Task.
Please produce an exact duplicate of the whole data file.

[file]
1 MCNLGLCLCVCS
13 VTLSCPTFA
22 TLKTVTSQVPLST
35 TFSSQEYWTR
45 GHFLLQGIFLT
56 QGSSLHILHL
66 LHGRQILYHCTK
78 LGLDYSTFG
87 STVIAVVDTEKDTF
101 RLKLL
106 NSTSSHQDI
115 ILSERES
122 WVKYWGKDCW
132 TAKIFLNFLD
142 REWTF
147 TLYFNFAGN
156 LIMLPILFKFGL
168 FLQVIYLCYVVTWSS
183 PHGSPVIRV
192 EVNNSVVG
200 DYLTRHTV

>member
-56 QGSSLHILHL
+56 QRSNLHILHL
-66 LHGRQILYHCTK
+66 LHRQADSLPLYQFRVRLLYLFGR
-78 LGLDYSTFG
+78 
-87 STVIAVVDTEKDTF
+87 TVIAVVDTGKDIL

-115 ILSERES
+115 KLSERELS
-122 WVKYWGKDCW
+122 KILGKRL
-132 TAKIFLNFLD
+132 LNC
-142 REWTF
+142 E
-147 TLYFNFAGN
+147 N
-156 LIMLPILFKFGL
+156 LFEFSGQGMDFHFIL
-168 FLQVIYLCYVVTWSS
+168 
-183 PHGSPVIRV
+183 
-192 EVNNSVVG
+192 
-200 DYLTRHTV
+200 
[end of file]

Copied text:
1 MCNLGLCLCVCS
13 VTLSCPTFA
22 TLKTVTSQVPLST
35 TFSSQEYWTR
45 GHFLLQGIFLT
56 QGSSLHILHL
66 LHGRQILYHCTK
78 LGLDYSTFG
87 STVIAVVDTEKDTF
101 RLKLL
106 NSTSSHQDI
115 ILSERES
122 WVKYWGKDCW
132 TAKIFLNFLD
142 REWTF
147 TLYFNFAGN
156 LIMLPILFKFGL
168 FLQVIYLCYVVTWSS
183 PHGSPVIRV
192 EVNNSVVG
200 DYLTRHTV

>member
-56 QGSSLHILHL
+56 QRSNLHILHL
-66 LHGRQILYHCTK
+66 LHRQADSLPLYQFRVRLLYLFGR
-78 LGLDYSTFG
+78 
-87 STVIAVVDTEKDTF
+87 TVIAVVDTGKDIL

-115 ILSERES
+115 KLSERELS
-122 WVKYWGKDCW
+122 KILGKRL
-132 TAKIFLNFLD
+132 LNC
-142 REWTF
+142 E
-147 TLYFNFAGN
+147 N
-156 LIMLPILFKFGL
+156 LFEFSGQGMDFHFIL
-168 FLQVIYLCYVVTWSS
+168 
-183 PHGSPVIRV
+183 
-192 EVNNSVVG
+192 
-200 DYLTRHTV
+200 